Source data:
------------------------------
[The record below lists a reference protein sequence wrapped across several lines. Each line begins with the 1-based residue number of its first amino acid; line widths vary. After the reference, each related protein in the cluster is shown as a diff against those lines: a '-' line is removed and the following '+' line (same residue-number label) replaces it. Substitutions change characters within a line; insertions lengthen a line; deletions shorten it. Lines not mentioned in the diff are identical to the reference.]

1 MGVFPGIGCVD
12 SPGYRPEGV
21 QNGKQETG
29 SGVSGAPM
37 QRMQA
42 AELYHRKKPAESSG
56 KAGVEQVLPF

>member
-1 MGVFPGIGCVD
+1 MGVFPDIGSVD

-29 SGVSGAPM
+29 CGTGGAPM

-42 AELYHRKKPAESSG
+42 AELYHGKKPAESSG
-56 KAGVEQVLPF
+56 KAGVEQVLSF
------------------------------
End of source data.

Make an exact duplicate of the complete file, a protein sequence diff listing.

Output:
[The record below lists a reference protein sequence wrapped across several lines. Each line begins with the 1-based residue number of its first amino acid; line widths vary. After the reference, each related protein in the cluster is shown as a diff against those lines: a '-' line is removed and the following '+' line (same residue-number label) replaces it. Substitutions change characters within a line; insertions lengthen a line; deletions shorten it. Lines not mentioned in the diff are identical to the reference.]

1 MGVFPGIGCVD
12 SPGYRPEGV
21 QNGKQETG
29 SGVSGAPM
37 QRMQA
42 AELYHRKKPAESSG
56 KAGVEQVLPF

>member
-1 MGVFPGIGCVD
+1 MGVFPDIGSVD

-29 SGVSGAPM
+29 CGTGGAPM

-42 AELYHRKKPAESSG
+42 AELYHGKKPAESSG
-56 KAGVEQVLPF
+56 KAGVEQVLSF